Student Art in the Library: Native American Culture

"You Don't Know How to Be A Real Indian" painting by Kendra Iringan  "Wahoo" (Indian headress) by Kendra Iringan

  • (photo 1) "You don't Know How to Be a Real Indian", Oil on Canvas, 2009
  • (photo 2) "Wahoo", Mixed Media, 2009

Have you seen the beautiful art in the library by student Kendra Iringan? Kendra is part Navajo and shares some of her culture in an independent study project.  She tells us: "The headdresses are made from scratch. The caps are old cowboy hats I found at thrift stores and the turkey feathers on the back of the tall piece are from an old feather duster! They're just examples of the ingenuity of many Natives. I'm forever in the debt of my professor, Elise Richman, for being there every step of the way, and for being the kind of artist and person I want to be when I'm out in the real world. I'm also honored that the library, Jane and everyone, allowed me to show these pieces. I want to thank my family and friends (especially Angelina Nockai for allowing me to paint her into the piece) for their love and support. These pieces belong to them, always have."

Artist Statement

From 1979-1992 the suicide rate for Native Americans on reservations was 1.5 times higher than the national average. For young Natives, ages 10-30, suicide was 5-6 times higher than the national average. Among young Native men, ages 10-34, suicide was the leading cause of death. For young Native women, ages 15-34, it was the 3rd leading cause. The Surgeon General is still observing and recording the numbers, but it doesn’t look good. Why? It’s because Kocoum, despite being a stoic brave was killed. It’s because Pocahontas was modeled after Christy Turlington: a white super model. It’s because, even when I’m walking in the Student Union Building, Chief Wahoo grins at me from his perch atop a baseball cap. My work is about how Natives have been represented by the dominant culture versus how we represent ourselves. Throughout history our agency has been taken away—replaced with ghastly, red-faced ghouls and scantily clad tribal princesses. We are stunning and diverse. Our skin mocks the red color society associates with us. We’re streaks of auburn, gold, and caramel in the fading moonlight—dancing out our memories. Our story has been told wrong for centuries, it’s my turn.

Natives, even the “breeds” are waiting for change to happen, or for things to go back to the way it used to be. We cannot continue to do that. Culture is not a bus stop. It’s a series of geometric shapes expanding outward with each row of gleaming beads. It follows a pattern, but there are so many colors, textures, and shapes added over the years. We’ve got to stand up and protect tradition while accepting modernity. Our boys—young men need to learn their value and their agency so when they’re faced with a red faced cartoon or war whooping white mascot they’d don’t hide. Our young women need to find resilient strength in order to recognize, love, and honor their dark beauty. We’re beautiful and varied—no one can pigeon hole us. The image of these three Natives, standing, sitting, and staring is every single one of us. They’re broken, beautiful, and changing.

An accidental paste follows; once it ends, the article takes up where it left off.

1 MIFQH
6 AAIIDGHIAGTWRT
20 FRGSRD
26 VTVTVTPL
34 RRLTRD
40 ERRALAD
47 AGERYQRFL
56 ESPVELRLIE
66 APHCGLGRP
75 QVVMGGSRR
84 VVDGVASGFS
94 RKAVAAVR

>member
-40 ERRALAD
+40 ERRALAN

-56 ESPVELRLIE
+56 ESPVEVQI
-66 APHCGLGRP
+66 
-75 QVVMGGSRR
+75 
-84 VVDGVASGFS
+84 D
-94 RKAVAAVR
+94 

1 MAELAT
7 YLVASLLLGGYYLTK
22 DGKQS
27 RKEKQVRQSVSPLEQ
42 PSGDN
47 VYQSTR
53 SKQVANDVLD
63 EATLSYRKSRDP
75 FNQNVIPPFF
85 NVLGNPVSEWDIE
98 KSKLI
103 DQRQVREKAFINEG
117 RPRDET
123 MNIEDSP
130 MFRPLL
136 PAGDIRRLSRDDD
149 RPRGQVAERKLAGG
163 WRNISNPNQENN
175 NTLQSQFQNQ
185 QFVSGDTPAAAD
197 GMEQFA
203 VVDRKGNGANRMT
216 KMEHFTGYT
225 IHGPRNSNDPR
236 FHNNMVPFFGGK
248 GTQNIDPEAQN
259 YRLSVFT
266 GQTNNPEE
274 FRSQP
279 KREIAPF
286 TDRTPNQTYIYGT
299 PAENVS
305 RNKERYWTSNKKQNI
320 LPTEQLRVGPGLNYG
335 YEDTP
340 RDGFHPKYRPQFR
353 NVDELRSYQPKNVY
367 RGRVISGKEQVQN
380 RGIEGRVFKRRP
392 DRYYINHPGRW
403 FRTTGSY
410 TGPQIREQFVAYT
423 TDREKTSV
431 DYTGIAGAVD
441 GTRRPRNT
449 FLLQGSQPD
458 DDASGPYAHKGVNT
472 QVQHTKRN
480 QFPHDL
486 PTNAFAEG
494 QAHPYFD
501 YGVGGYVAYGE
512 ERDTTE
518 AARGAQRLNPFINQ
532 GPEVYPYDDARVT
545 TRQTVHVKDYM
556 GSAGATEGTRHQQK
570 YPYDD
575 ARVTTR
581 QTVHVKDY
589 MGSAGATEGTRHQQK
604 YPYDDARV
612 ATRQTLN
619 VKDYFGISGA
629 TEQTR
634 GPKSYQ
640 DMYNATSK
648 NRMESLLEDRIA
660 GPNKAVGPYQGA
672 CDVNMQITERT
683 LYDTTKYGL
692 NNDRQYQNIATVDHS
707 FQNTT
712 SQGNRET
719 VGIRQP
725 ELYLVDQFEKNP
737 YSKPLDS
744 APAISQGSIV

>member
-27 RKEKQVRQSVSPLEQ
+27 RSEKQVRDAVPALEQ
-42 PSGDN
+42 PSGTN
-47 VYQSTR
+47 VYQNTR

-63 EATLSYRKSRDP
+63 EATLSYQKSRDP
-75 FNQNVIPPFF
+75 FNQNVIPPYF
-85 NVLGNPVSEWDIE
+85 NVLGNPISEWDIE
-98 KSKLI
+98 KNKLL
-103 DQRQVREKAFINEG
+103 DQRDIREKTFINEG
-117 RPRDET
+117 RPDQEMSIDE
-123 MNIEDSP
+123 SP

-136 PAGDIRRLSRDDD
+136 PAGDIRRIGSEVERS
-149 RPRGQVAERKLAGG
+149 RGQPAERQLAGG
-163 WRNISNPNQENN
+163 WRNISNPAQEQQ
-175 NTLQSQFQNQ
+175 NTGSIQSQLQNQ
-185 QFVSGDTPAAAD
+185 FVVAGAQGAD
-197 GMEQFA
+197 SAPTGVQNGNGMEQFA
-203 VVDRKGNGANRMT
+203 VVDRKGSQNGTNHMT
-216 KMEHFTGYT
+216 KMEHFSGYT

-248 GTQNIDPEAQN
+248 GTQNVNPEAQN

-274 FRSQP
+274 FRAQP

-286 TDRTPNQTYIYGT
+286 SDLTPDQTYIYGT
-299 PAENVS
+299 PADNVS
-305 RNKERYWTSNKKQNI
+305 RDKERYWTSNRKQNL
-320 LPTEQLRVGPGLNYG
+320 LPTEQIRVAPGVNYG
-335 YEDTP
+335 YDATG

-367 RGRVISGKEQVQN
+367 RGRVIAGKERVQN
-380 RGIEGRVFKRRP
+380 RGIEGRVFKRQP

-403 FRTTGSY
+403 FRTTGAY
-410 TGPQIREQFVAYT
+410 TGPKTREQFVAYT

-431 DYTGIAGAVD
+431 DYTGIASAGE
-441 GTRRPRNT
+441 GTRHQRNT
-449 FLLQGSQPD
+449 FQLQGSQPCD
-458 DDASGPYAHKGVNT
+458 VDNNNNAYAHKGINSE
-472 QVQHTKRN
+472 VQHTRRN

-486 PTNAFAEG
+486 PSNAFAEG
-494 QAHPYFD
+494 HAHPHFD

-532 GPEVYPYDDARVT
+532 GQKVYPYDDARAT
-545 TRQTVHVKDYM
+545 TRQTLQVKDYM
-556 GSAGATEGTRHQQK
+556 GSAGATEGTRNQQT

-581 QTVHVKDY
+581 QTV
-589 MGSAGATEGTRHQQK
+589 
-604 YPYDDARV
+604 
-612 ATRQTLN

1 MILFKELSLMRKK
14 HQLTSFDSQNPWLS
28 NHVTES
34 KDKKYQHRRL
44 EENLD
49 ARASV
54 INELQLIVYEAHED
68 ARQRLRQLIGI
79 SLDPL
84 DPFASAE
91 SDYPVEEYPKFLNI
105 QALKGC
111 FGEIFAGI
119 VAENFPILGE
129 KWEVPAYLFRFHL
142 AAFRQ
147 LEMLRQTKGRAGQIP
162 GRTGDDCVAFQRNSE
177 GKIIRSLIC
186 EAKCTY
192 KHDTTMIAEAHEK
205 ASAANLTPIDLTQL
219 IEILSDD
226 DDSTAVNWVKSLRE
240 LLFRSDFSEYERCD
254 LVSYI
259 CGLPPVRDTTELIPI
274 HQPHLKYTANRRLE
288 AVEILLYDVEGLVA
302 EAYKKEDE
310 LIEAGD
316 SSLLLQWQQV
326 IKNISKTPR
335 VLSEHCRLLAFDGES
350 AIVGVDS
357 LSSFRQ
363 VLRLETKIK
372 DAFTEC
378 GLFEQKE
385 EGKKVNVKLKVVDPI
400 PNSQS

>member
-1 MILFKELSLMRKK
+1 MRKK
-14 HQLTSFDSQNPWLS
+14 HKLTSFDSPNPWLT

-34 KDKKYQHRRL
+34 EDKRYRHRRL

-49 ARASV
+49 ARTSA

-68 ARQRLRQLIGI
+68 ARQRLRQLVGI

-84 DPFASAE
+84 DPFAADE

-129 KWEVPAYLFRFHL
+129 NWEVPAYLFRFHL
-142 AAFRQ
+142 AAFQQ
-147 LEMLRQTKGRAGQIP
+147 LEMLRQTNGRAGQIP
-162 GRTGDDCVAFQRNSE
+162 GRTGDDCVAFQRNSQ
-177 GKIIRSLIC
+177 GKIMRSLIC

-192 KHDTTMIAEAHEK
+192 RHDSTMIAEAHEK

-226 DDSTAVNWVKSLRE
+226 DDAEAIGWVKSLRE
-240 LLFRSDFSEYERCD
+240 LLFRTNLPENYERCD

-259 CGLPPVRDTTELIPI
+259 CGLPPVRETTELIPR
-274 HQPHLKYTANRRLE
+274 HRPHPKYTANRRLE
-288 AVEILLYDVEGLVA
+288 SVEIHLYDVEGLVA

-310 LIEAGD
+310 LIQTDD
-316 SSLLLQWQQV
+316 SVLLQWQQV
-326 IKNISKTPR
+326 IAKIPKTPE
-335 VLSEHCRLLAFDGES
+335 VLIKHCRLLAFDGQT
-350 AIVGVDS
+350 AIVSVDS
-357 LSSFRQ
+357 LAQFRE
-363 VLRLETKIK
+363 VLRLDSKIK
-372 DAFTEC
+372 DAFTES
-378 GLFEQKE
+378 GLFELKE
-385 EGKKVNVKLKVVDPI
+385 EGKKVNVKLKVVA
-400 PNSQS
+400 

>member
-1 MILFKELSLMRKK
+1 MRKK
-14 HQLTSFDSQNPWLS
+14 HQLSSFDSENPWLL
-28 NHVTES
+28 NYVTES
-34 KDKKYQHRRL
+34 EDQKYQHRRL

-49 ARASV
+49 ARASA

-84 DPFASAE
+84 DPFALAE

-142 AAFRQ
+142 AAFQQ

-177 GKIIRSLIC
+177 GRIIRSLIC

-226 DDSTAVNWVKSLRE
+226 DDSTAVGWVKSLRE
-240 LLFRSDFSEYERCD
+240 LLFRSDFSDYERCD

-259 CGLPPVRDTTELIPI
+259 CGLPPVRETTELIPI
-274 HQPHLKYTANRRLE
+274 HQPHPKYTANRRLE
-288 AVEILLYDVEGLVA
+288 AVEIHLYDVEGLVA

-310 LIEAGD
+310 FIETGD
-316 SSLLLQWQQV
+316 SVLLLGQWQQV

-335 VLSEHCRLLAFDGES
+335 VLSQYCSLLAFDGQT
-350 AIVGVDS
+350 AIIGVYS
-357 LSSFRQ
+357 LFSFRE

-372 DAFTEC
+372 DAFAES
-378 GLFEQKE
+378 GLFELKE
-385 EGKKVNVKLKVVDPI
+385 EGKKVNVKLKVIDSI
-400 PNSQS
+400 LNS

We’re always creating. We’re the hermit crabs of the Americas; we’ll use just about everything. Whether it’s the lid to a tobacco can curled into a jingle for a dress or a silver dollar acting as a rosette for a headdress. Tradition can always be modified. Beauty is in the everyday objects and rituals we take for granted. Beading; a process that takes hours of patience is a practice that allows us to connect. Stories, thoughts, and history weave themselves into the contemplative loop of the thread and precision of picking up the tiny sparkling gems. There’s a piece of myself in those colorful mosaics adorning my work; and pieces of my father, grandmother, great grandmother...those beads connect us. There’s no time or distance between us as long as there are loops of memories tying us together through the past, present, and future.  

Out of sight and out of mind; that’s what Natives have become to the greater American public. We’re ghosts; haunting gymnasiums and used as chilling logos of stoic strength. Ghosts are the vestiges of truths we’ve forgotten. They are cautionary and beautiful; living long after the apparition melts away into the morning sunlight. They pass from one generation to another offering protection. You can’t out run them or hide from them. They are our shadows. Flickering in and out of our minds; tapping into our souls for a drink of our history. These pieces are my ghosts. 

- Kendra Iringan

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